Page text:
Not really. A commercial buyers agent or business broker can help you to draft up the Heads of Agreement and by having a formal agreement between you and the vendor and the agent can take that property off the market.
It gives you breathing space to undertake your due diligence.
If certain conditions aren’t met, such as the landlord not extending the lease because it’s a little too short for you to qualify for finance, then you can pull out of the deal and the deposit is totally refundable.
Do you need to renovate?
Whether you want to bring the tavern back to what it was in its heyday or you simply want to alter the look and feel of the establishment to match your location, you’ll need to apply for a development application with your local council.
You could submit the application yourself or hire a professional to organise and handle this for you. Depending on the nature of the property and its location, it may cost you upwards of $20,000 but these professionals have the relevant contacts to get your application over the line meaning you can open your doors for trade a lot sooner.
Keep in mind that fit-outs, such as plumbing and electricity. can be quite expensive so ensure you have a sufficient fit-out budget.
Be aware of delays in construction work, particularly over holiday periods. Every day that your business isn’t operating means less for you in potential profit.
Do you need certain permits to run a pub?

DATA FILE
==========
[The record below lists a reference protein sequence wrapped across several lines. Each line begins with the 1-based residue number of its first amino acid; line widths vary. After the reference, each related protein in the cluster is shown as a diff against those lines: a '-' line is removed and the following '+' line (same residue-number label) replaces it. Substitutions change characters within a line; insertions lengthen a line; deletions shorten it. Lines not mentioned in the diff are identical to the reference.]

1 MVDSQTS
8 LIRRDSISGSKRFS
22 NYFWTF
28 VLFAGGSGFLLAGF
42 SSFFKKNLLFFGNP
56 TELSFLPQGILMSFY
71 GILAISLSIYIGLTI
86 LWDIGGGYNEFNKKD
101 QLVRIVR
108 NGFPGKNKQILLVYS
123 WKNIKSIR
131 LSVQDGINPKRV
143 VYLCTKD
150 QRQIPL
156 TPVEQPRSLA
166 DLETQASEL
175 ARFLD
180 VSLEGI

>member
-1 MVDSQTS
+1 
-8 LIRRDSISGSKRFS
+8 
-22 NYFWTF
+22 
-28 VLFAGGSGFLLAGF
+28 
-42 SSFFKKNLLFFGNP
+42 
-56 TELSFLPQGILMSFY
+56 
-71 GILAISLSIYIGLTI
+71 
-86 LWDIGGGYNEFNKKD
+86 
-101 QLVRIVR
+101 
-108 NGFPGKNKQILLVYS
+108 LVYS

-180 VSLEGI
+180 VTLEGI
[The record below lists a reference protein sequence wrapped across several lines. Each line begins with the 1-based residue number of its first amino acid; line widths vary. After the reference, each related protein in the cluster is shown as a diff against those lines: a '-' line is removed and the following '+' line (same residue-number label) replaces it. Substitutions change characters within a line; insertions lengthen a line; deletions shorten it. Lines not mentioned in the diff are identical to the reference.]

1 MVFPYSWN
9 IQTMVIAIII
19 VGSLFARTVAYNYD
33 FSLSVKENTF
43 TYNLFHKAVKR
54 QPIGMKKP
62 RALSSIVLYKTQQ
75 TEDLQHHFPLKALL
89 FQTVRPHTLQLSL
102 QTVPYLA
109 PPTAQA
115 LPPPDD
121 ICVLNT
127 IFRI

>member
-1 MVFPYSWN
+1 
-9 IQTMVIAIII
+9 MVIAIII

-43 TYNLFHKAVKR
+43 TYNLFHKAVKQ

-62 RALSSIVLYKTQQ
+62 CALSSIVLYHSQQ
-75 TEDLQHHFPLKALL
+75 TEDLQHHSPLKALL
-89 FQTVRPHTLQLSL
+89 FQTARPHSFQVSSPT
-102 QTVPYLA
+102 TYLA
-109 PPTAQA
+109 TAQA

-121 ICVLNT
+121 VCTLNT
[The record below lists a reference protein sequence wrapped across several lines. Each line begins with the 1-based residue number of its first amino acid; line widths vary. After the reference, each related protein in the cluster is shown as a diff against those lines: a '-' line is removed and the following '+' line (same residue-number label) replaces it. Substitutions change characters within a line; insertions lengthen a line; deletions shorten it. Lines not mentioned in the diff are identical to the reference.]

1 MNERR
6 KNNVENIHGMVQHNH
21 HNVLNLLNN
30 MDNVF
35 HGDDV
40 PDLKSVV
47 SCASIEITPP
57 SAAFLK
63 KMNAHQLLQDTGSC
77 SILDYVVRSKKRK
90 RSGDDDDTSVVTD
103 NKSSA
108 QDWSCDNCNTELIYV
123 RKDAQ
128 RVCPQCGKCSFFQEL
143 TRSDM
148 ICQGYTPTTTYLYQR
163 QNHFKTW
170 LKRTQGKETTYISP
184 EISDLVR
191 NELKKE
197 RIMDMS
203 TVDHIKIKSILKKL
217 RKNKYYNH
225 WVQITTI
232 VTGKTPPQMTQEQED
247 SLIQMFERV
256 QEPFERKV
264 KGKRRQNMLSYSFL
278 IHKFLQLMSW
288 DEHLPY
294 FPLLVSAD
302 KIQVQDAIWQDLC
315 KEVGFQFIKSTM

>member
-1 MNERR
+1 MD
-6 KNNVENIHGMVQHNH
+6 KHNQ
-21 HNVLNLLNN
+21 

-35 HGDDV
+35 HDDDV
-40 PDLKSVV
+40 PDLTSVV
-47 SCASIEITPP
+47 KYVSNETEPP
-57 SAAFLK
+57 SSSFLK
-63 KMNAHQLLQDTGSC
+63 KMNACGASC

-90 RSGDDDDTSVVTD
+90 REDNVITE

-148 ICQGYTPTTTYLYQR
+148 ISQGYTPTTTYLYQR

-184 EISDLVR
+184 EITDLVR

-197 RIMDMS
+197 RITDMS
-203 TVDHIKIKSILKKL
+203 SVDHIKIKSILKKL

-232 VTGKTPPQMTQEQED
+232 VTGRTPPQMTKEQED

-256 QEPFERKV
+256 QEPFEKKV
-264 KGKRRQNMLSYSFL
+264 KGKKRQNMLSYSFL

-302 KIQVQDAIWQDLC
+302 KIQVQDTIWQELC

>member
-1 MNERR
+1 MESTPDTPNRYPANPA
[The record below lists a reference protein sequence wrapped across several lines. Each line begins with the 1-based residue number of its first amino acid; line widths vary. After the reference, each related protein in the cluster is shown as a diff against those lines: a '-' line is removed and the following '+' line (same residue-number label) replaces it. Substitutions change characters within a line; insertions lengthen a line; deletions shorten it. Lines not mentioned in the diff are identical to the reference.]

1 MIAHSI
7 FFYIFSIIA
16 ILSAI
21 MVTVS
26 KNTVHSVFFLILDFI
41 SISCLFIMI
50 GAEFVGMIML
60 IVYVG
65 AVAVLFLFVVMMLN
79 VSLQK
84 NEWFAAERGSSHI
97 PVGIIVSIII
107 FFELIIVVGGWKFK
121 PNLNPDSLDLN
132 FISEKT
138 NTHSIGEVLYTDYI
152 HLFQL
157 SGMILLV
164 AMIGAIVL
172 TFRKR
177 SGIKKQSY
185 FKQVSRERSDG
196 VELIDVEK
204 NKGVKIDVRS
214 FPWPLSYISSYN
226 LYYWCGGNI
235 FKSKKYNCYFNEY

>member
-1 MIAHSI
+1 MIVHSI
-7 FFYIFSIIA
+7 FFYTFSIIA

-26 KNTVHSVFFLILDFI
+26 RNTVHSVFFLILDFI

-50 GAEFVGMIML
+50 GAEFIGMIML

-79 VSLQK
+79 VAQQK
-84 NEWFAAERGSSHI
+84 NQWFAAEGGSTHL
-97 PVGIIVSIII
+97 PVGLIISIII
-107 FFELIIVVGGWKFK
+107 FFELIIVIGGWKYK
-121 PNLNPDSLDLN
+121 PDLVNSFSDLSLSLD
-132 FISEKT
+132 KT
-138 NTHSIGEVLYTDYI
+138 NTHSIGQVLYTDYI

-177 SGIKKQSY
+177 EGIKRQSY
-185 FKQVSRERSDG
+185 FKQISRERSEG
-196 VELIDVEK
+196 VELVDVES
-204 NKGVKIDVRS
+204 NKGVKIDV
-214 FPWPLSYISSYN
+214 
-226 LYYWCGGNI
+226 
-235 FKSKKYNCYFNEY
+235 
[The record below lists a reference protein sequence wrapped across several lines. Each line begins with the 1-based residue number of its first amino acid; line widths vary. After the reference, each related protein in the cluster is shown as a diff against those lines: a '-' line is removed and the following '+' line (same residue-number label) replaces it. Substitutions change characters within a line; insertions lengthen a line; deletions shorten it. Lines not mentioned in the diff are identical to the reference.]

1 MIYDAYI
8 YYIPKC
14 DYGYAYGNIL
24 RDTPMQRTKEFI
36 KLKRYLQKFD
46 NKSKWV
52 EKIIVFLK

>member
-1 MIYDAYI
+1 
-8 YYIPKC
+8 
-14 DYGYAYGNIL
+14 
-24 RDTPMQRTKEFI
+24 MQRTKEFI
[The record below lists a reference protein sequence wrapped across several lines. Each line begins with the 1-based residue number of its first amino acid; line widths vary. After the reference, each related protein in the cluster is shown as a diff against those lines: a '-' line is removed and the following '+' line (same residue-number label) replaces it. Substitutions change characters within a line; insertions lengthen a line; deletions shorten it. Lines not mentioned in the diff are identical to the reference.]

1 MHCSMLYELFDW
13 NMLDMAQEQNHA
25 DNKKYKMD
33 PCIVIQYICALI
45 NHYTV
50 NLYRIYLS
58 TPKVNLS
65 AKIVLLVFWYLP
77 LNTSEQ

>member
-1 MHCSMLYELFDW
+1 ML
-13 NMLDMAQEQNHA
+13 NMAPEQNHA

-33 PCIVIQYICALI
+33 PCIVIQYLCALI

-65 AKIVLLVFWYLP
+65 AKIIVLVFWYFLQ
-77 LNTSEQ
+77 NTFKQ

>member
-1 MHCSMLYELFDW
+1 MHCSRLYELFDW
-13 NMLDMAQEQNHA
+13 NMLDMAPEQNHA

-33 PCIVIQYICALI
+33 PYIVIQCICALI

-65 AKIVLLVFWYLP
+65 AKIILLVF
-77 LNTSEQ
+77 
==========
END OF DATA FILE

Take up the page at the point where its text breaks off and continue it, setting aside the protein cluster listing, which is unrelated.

Once you’re fairly satisfied with the inspections you’ve undertaken on the property, it’s essential to apply for your permits as soon as possible so you can get started on generating business.
Although it varies slightly from state to state, in most cases the bar itself will hold a liquor license while the operator will be required to complete the required courses to be the nominee on that license.
Bear in mind, your responsibility may not end when an inebriated patron leaves the premises. If they are assaulted or injured on the way home, you can find yourself up for some damages.
You’ll also require a community impact statement addressing residents and businesses within 100 metres of the premises and key stakeholders in order to apply for a general hotel licence from your state’s liquor and gaming authority.
For New South Wales, this would be the Office of Liquor, Gaming and Racing (OLGR) and, for Victoria, the Victorian Commission for Gambling and Liquor Regulation (VCGLR).
Getting a licence takes a lot longer than it used to (sometimes up to 8 weeks or more) because regulators are quite backed up with applications.
Are there poker machines?
f the licence is attached to the leasehold, you should be ok, otherwise you’ll need to apply for a gaming licence.
There are also other permits required depending on the pub’s offering such as food safety, accommodation and outdoor seating/patio seating permits.
Have you considered location and competition
Having a pub located on a main road can help generate a lot of business but what the pub actually offers is often more powerful.
Patrons will travel to a bar if it has a good atmosphere and regular entertainment, for instance. A lot of older patrons tend to be loyal to one pub so you have to try and cater to these customers while also evolving to attract new patrons.
In most cases, direct competition can kill a business, especially if the competition is already well-established in the area.
In saying that, competition can actually be a good thing as many venues in one locality can create an entertainment ‘precinct’ which can attract even more people to the area.
Similarly, certain businesses may compliment your bar, such as theme parks, monuments, historical sites and other tourist attractions, and entice more patrons to stop for a drink.
Areas you’ll want to be wary of are those that have council-imposed restrictions on noise or opening hours. Again, this really depends on your business model.
Where can I find out vacancy rates for area?